80 | 1 | .1 | .1 | 99.7 | |

90 | 1 | .1 | .1 | 99.9 | |

99 | 1 | .1 | .1 | 100.0 | |

Total | 716 | 96.0 | 100.0 | ||

Missing | 990 | 2 | .3 | ||

997 Uncertain | 1 | .1 | |||

999 No response | 17 | 2.3 | |||

System Missing | 10 | 1.3 | |||

Total | 30 | 4.0 | |||

Total | 746 | 100.0 |

Frequency | Percent | Valid Percent | Cumulative Percent | ||
---|---|---|---|---|---|

Valid | 1 | 4 | .5 | 1.0 | 1.0 |

2 | 3 | .4 | .8 | 1.8 | |

3 | 5 | .7 | 1.3 | 3.0 | |

4 | 6 | .8 | 1.5 | 4.6 | |

5 | 4 | .5 | 1.0 | 5.6 | |

6 | 10 | 1.3 | 2.5 | 8.1 | |

7 | 5 | .7 | 1.3 | 9.4 | |

8 | 19 | 2.5 | 4.8 | 14.2 | |

9 | 6 | .8 | 1.5 | 15.7 | |

10 | 28 | 3.8 | 7.1 | 22.8 | |

11 | 2 | .3 | .5 | 23.3 | |

12 | 22 | 2.9 | 5.6 | 28.9 | |

13 | 1 | .1 | .3 | 29.1 | |

13 | 9 | 1.2 | 2.3 | 31.4 | |

13 | 1 | .1 | .3 | 31.6 | |

14 | 6 | .8 | 1.5 | 33.2 | |

15 | 37 | 5.0 | 9.4 | 42.5 | |

16 | 1 | .1 | .3 | 42.8 | |

16 | 23 | 3.1 | 5.8 | 48.6 | |

17 | 8 | 1.1 | 2.0 | 50.6 | |

18 | 13 | 1.7 | 3.3 | 53.9 | |

19 | 4 | .5 | 1.0 | 54.9 | |

20 | 59 | 7.9 | 14.9 | 69.9 | |

21 | 1 | .1 | .3 | 70.1 | |

22 | 12 | 1.6 | 3.0 | 73.2 | |

23 | 6 | .8 | 1.5 | 74.7 | |

24 | 7 | .9 | 1.8 | 76.5 | |

25 | 29 | 3.9 | 7.3 | 83.8 | |

26 | 1 | .1 | .3 | 84.1 | |

27 | 3 | .4 | .8 | 84.8 | |

28 | 2 | .3 | .5 | 85.3 | |

29 | 1 | .1 | .3 | 85.6 | |

30 | 25 | 3.4 | 6.3 | 91.9 | |

32 | 7 | .9 | 1.8 | 93.7 | |

35 | 3 | .4 | .8 | 94.4 | |

36 | 1 | .1 | .3 | 94.7 | |

37 | 2 | .3 | .5 | 95.2 | |

40 | 11 | 1.5 | 2.8 | 98.0 | |

43 | 1 | .1 | .3 | 98.2 | |

45 | 1 | .1 | .3 | 98.5 | |

48 | 1 | .1 | .3 | 98.7 | |

50 | 3 | .4 | .8 | 99.5 | |

55 | 2 | .3 | .5 | 100.0 | |

Total | 395 | 52.9 | 100.0 | ||

Missing | 99 NO RESPONSE | 6 | .8 | ||

System Missing | 345 | 46.2 | |||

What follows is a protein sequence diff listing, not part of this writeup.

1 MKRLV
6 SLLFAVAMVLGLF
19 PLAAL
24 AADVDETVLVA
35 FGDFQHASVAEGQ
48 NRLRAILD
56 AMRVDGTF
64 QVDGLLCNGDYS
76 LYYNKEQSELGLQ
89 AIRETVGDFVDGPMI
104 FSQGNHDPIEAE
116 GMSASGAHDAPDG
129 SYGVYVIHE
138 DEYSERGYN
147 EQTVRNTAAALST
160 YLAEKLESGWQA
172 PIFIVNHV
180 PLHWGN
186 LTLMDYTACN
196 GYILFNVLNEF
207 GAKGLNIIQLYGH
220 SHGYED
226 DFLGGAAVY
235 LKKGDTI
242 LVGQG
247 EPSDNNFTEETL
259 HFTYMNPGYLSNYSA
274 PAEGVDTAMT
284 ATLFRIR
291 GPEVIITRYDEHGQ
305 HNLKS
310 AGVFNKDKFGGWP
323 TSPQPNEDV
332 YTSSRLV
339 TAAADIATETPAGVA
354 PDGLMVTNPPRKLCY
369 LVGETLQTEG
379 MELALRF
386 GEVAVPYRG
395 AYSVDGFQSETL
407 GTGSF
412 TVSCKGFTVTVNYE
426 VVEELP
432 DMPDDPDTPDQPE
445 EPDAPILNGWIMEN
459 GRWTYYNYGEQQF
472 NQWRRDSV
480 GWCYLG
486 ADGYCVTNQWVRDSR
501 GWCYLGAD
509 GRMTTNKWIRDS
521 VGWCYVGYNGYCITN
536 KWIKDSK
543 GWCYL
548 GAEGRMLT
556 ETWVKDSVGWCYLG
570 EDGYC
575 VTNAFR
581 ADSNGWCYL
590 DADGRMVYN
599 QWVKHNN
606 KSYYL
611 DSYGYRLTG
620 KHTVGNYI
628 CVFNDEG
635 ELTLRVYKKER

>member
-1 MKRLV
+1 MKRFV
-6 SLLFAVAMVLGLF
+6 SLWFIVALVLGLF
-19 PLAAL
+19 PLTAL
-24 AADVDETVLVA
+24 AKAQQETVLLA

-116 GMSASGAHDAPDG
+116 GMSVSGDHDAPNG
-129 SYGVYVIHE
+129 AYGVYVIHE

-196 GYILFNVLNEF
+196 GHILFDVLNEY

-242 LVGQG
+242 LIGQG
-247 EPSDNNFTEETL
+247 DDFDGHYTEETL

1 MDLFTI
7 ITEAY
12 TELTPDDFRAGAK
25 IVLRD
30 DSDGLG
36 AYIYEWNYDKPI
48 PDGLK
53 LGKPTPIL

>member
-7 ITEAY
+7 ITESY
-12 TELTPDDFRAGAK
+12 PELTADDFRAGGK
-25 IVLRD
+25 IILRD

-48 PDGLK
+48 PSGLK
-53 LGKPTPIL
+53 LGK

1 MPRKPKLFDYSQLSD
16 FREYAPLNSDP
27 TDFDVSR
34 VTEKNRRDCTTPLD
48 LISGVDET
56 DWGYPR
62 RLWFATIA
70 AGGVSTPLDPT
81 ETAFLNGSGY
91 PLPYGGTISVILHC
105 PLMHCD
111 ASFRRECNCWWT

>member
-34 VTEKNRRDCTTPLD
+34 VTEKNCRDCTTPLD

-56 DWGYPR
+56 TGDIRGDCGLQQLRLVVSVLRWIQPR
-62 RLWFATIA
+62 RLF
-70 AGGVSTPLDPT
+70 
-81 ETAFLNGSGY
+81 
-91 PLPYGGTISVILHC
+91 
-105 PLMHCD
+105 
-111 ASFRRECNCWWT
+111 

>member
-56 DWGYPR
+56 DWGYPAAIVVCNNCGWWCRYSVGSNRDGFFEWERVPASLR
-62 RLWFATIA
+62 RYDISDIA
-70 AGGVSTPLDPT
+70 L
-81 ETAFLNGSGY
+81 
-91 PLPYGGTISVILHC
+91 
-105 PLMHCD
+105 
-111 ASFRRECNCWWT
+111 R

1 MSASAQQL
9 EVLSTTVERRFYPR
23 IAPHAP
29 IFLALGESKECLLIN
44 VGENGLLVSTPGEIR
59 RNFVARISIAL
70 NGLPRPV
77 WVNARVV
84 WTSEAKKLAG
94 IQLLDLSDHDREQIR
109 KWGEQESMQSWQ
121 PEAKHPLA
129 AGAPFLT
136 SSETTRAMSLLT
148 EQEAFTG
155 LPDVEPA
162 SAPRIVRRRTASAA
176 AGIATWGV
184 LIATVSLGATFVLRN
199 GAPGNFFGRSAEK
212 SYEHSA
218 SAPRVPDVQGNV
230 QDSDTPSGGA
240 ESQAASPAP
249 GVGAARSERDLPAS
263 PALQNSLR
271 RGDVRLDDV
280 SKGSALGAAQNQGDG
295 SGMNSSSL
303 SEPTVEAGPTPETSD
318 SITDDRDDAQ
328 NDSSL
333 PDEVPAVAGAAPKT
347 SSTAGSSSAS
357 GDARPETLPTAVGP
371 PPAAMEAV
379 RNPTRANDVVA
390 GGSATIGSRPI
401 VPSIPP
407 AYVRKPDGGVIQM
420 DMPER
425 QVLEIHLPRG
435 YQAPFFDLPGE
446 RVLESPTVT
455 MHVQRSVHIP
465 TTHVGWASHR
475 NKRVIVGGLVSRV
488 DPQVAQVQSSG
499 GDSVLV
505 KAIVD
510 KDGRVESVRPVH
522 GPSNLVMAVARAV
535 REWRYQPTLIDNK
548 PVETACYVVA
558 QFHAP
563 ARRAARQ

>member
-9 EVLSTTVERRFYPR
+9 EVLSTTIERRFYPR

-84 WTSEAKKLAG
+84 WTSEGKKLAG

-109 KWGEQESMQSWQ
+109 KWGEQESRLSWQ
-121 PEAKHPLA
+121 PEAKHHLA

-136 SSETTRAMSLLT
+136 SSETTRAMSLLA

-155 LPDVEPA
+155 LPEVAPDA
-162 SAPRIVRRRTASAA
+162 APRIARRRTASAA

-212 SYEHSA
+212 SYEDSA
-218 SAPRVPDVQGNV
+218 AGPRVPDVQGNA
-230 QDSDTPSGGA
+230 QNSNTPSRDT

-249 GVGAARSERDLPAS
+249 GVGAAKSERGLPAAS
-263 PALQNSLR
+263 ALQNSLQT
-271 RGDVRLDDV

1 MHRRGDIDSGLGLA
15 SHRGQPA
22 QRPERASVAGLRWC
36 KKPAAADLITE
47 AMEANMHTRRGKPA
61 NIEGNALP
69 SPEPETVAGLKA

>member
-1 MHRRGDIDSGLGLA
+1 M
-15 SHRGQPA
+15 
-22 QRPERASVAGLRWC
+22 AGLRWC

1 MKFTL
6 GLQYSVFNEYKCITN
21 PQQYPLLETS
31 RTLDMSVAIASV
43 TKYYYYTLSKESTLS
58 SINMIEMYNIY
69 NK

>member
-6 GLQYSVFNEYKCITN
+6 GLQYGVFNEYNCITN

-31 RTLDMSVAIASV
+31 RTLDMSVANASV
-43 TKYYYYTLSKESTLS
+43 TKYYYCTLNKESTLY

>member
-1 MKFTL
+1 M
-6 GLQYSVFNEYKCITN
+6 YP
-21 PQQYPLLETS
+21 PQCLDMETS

Total | 351 | 47.1 | |||

Total | 746 | 100.0 |

RECODE coffee (1=0) (2=2) (3=5) (4=8) INTO rcoffee . EXECUTE . RECODE drunk (1=1) (2=3) (3=6) (4=10) INTO rdrunk . EXECUTE . FREQUENCIES VARIABLES=rcoffee rdrunk /STATISTICS=STDDEV MEAN .

N | Mean | Std. Deviation | ||
---|---|---|---|---|

Valid | Missing
| |||

RCOFFEE | 740 | 6 | .9351 | 1.6214 |

RDRUNK | 608 | 138 | 5.5033 | 2.4407 |

Frequency | Percent | Valid Percent | Cumulative Percent | ||
---|---|---|---|---|---|

Valid | .00 | 493 | 66.1 | 66.6 | 66.6 |

2.00 | 193 | 25.9 | 26.1 | 92.7 | |

5.00 | 42 | 5.6 | 5.7 | 98.4 | |

8.00 | 12 | 1.6 | 1.6 | 100.0 | |

Total | 740 | 99.2 | 100.0 | ||

Missing | System Missing | 6 | .8 | ||

Total | 6 | .8 | |||

Total | 746 | 100.0 |

Frequency | Percent | Valid Percent | Cumulative Percent | ||
---|---|---|---|---|---|

Valid | 1.00 | 6 | .8 | 1.0 | 1.0 |

3.00 | 224 | 30.0 | 36.8 | 37.8 | |

6.00 | 278 | 37.3 | 45.7 | 83.6 | |

10.00 | 100 | 13.4 | 16.4 | 100.0 | |

Total | 608 | 81.5 | 100.0 | ||

Missing | System Missing | 138 | 18.5 | ||

Total | 138 | 18.5 | |||

Total | 746 | 100.0 |

After recoding, the new codes represent the midpoints of the intervals into which the data were originally grouped. As a result, the means and standard deviations should closely approximate the actual values of the variables being measured, assuming that respondents are truthful and that this sample is reasonably representative of University of Regina undergraduates.

For coffee consumption, almost exactly two-thirds of respondents report that they do not drink coffee, with about two-thirds of the remainder reporting under four cups daily. Only 2 per cent report drinking seven or more cups daily. Since those who do not drink coffee are included in the average, the mean number of cups of coffee drunk daily is reported to be just under one cup. Given that there are some who drink a considerable amount of coffee, the distribution is quite varied, with a standard deviation of 1.6 cups daily.

For the number of drinks required to become drunk, there is a lot of
variation, with the standard deviation being 2.4 drinks. That is, there
are a lot of respondents in each of the 2-4, 5-7, and 8 or more categories.